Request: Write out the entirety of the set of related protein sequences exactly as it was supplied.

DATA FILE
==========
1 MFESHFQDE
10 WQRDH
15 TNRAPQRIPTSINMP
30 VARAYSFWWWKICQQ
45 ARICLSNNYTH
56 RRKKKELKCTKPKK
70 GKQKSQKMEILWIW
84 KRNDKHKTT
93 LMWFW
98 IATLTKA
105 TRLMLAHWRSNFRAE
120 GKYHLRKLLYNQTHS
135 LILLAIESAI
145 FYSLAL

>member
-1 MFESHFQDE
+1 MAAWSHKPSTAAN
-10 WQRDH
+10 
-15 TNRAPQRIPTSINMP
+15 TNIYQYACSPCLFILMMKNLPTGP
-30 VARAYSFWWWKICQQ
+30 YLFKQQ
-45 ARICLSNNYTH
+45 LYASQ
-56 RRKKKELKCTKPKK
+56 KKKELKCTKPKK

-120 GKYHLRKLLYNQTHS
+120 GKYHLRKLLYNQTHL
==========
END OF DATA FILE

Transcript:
1 MFESHFQDE
10 WQRDH
15 TNRAPQRIPTSINMP
30 VARAYSFWWWKICQQ
45 ARICLSNNYTH
56 RRKKKELKCTKPKK
70 GKQKSQKMEILWIW
84 KRNDKHKTT
93 LMWFW
98 IATLTKA
105 TRLMLAHWRSNFRAE
120 GKYHLRKLLYNQTHS
135 LILLAIESAI
145 FYSLAL

>member
-1 MFESHFQDE
+1 MAAWSHKPSTAAN
-10 WQRDH
+10 
-15 TNRAPQRIPTSINMP
+15 TNIYQYACSPCLFILMMKNLPTGP
-30 VARAYSFWWWKICQQ
+30 YLFKQQ
-45 ARICLSNNYTH
+45 LYASQ
-56 RRKKKELKCTKPKK
+56 KKKELKCTKPKK

-120 GKYHLRKLLYNQTHS
+120 GKYHLRKLLYNQTHL